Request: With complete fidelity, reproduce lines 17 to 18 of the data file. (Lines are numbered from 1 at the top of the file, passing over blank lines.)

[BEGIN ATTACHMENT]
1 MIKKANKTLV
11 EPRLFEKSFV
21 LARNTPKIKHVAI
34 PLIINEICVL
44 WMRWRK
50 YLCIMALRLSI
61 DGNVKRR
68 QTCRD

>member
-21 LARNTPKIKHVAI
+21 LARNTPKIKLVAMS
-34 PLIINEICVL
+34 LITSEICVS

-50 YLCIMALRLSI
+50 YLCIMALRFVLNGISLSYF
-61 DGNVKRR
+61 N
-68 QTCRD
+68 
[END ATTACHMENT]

+61 N
-68 QTCRD